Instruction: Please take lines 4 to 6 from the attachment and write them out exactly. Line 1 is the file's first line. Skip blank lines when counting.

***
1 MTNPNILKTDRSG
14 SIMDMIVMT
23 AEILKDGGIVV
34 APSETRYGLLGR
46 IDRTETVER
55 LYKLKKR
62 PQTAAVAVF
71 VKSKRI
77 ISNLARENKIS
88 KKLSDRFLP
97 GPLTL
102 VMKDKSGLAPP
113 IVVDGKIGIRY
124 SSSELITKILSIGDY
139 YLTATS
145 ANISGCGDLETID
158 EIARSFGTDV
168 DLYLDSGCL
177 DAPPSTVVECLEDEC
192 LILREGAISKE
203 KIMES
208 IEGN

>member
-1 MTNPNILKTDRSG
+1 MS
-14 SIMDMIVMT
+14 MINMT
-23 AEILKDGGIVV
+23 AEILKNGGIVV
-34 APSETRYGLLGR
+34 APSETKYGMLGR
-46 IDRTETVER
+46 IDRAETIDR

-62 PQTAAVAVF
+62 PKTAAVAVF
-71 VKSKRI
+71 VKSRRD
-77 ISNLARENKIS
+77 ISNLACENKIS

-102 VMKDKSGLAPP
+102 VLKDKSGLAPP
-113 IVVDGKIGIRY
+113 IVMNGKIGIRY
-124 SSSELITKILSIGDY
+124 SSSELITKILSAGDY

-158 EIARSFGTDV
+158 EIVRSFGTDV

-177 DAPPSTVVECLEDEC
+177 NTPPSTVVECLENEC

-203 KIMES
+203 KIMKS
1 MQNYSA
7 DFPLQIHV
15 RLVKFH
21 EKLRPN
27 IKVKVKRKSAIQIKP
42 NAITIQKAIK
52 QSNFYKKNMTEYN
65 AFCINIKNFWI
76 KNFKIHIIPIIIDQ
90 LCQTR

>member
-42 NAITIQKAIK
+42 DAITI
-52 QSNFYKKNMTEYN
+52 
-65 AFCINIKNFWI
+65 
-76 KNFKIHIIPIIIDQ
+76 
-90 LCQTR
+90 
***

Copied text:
34 APSETRYGLLGR
46 IDRTETVER
55 LYKLKKR